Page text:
Greensky Bluegrass with Ryan Montbleau Band, Wonder Ballroom, Portland, OR – 3/8
Photo by Jamie VanBuhler
Greensky Bluegrass rolled into town this past Saturday amid high expectations from a crowd of friendly Portlanders, gathered at the Wonder Ballroom and geared up to hear what Greensky had to offer. They weren’t disappointed: the five man band from Michigan ripped open a two-set, 21-song can of bluegrass whoopass that was one part string summit and five parts rock and roll show.
The proceedings started with Ryan Montbleau and his band, whose job it was to warm up the crowd (figuratively) and the room (literally), which was cold enough to refrigerate more than a few cases of beer. Montbleau got it done, sketching out a set of nine songs that melded the tongue-in-cheek philosophy of Paul Simon with the rhymes and rhythms of Fats Domino’s New Orleans, Humble Pie’s funky British blues and Marley’s Jamaica, with a little bluegrass twang for good measure.
“75 And Sunny,” Montbleau’s story of being young and getting old, was a highlight as were the reggae-infused “Songbird” and the Simon-esque sing-a-long “Chariot (I Know).” His cover of Tracy Chapman’s “Fast Car,” with the help of cellist Paul Wright and guitarist Tim Harrington (aka Tall Heights), was admirable as was the set’s closer, “You Crazy You.” After the songs themselves, it was guitarist Lyle Brewer who was the hands-down star of the show, a string slinger who can rip off a Frampton-esque solo (“Dead Set”) as easily as he can riff on rockabilly or reggae. If only he’d stepped into the light a little more.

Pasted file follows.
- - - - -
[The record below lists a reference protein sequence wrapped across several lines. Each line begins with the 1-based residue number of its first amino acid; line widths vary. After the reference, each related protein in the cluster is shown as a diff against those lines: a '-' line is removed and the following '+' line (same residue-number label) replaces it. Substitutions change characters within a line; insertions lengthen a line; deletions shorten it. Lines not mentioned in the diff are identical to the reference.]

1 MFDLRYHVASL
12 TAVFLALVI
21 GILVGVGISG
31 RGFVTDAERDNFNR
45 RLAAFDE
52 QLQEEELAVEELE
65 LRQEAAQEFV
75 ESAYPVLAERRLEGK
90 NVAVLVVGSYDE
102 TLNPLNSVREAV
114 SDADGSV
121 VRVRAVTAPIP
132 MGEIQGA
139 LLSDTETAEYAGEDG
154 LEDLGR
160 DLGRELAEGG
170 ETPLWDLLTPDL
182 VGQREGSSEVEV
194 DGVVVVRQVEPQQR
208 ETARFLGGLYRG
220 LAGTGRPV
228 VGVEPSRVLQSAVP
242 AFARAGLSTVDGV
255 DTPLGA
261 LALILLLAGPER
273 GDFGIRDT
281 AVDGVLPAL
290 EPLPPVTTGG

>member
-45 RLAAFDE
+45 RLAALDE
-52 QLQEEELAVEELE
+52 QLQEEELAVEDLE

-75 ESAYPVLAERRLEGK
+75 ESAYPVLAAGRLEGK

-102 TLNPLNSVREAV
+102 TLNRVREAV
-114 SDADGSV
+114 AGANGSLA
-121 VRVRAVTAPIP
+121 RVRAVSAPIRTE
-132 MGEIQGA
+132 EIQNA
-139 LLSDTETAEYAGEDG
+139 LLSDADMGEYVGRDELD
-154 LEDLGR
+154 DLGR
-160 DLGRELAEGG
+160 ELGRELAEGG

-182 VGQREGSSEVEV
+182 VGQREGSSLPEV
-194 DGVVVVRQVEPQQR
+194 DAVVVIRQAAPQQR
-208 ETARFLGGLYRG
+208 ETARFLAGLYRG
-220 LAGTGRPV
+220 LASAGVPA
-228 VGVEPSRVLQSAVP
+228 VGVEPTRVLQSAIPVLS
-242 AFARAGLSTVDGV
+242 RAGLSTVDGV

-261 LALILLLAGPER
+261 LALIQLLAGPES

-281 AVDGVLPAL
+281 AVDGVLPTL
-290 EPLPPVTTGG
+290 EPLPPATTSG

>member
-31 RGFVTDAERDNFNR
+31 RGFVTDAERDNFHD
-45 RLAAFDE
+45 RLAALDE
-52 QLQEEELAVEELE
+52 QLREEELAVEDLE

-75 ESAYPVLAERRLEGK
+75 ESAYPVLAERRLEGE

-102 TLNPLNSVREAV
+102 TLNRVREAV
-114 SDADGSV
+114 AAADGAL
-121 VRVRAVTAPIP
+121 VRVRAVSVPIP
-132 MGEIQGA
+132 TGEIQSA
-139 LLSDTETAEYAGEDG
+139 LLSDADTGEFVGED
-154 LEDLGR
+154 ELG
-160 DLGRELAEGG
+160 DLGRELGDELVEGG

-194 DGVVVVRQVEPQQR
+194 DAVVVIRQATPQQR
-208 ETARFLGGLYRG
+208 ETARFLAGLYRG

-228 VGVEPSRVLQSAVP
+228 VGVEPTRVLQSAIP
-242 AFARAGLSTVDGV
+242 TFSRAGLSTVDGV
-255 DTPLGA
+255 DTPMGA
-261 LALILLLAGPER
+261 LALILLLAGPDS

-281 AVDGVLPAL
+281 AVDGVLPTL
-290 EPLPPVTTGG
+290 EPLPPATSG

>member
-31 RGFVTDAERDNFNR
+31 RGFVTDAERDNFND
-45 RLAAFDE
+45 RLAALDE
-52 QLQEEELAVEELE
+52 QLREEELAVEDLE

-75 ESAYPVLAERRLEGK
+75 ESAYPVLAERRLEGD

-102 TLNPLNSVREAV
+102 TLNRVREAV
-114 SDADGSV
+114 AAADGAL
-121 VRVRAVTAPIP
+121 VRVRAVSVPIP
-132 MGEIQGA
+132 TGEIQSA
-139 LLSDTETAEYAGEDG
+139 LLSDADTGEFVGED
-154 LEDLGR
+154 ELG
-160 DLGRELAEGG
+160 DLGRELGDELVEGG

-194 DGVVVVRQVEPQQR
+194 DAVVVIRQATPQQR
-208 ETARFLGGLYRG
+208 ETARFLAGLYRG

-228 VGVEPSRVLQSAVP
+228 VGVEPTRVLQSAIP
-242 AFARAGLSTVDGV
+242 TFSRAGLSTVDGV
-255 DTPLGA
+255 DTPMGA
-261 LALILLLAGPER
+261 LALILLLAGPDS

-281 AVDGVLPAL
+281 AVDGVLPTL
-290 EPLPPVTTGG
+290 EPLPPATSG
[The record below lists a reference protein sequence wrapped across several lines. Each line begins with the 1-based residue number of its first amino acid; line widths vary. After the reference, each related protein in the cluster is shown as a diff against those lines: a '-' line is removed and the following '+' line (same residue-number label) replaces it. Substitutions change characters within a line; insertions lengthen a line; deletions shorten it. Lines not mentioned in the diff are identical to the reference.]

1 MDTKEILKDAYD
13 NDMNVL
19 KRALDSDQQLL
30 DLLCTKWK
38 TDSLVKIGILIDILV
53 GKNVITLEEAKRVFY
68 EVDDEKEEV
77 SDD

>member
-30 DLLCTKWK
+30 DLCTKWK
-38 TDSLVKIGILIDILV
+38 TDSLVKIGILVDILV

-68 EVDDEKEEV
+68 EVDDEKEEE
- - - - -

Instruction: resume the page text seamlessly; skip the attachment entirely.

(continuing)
With the arrival of Greensky Bluegrass shortly after 10PM, Montbleau’s set seemed relatively tame. The first three cuts — “Handguns,” “Little Maggie” and “Don’t Lie” — were stacked one on top of the other, a full-on 20 minute jam that featured more than one positively ferocious solo by dobro player Anders Beck. The woodsy quality of singer and mandolinist Paul Hoffman was given plenty of room on the first cover the night, a comfortable reading of Springsteen’s “Atlantic City.”
“Lose My Way,” the great field hollerin’ “Working On A Building” and “Radio Blues” followed before the band took a turn at the Bill Withers classic “Ain’t No Sunshine” then closed the set with the propulsive, bass-driven “The King of the Hill.”
Highlights during the second set came both early and late, starting with a great version of The Band’s “You Ain’t Going Nowhere” followed by the freight train rumble of “Kerosene,” again highlighted by the incendiary dobro work of Beck. Their covers of “Where The Streets Have No Name” and “Money For Nothing” were cool but the set’s closer, “Wheelhoss,” was the best of the lot. With banjoist Mike Bont and guitarist Dave Bruzza leading the breakdown, it was just short of earth-shattering.
The only negative about the show was the mix: front and center from ten feet away sounded fine but, as you fell further back into the crowd, it became a massive wall of sound with little subtlety. With five guys who are such aggressively talented players, it’s not necessary to be loud to be rock and roll. In fact, it would have been cool to to hear a bit more nuance in the mix.
It hardly mattered to the crowd of dreadlock guys, late-era baby boomers and boys in baseball caps who were bouncing to every note start to finish. When all was said and done, it was a pretty amazing demonstration of musicianship and a damn good time to boot.